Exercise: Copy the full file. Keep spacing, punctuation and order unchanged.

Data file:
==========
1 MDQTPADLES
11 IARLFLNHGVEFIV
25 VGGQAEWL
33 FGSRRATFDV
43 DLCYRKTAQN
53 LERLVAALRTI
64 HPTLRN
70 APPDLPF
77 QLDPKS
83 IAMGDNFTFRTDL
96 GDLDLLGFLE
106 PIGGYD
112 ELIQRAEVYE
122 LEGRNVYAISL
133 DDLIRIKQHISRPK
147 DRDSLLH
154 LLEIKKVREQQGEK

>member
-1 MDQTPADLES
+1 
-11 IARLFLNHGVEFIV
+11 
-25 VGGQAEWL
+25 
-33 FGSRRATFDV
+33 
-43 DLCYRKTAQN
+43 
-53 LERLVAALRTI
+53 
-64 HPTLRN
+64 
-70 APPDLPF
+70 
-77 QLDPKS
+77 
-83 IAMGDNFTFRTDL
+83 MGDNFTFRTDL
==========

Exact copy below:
1 MDQTPADLES
11 IARLFLNHGVEFIV
25 VGGQAEWL
33 FGSRRATFDV
43 DLCYRKTAQN
53 LERLVAALRTI
64 HPTLRN
70 APPDLPF
77 QLDPKS
83 IAMGDNFTFRTDL
96 GDLDLLGFLE
106 PIGGYD
112 ELIQRAEVYE
122 LEGRNVYAISL
133 DDLIRIKQHISRPK
147 DRDSLLH
154 LLEIKKVREQQGEK

>member
-1 MDQTPADLES
+1 
-11 IARLFLNHGVEFIV
+11 
-25 VGGQAEWL
+25 
-33 FGSRRATFDV
+33 
-43 DLCYRKTAQN
+43 
-53 LERLVAALRTI
+53 
-64 HPTLRN
+64 
-70 APPDLPF
+70 
-77 QLDPKS
+77 
-83 IAMGDNFTFRTDL
+83 MGDNFTFRTDL